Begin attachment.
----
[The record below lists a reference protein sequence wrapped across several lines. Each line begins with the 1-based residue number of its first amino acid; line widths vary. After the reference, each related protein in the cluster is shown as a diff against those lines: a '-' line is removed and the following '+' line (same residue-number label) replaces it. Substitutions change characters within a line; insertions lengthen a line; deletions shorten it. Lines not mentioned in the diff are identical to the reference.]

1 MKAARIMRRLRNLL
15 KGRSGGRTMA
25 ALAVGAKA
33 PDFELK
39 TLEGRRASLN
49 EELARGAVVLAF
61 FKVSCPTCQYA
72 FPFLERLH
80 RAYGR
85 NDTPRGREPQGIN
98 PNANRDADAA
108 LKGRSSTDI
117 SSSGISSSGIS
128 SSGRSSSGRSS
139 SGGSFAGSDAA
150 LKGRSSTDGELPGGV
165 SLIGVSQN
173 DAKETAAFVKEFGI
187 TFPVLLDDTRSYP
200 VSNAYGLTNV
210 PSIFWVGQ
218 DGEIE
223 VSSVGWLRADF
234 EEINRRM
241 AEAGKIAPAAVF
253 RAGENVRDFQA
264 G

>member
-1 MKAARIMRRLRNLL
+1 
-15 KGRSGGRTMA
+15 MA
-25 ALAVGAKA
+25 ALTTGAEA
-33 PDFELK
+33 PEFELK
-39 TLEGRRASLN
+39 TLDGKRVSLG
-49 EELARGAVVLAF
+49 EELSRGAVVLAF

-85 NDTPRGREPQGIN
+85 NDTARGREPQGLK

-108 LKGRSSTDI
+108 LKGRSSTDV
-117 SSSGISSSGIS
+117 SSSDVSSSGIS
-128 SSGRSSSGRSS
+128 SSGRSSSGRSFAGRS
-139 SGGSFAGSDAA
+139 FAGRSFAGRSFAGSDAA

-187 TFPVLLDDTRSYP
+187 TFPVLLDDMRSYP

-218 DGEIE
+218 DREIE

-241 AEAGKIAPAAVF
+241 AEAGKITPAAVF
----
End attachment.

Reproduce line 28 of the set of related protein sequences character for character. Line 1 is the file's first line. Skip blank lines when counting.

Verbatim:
264 G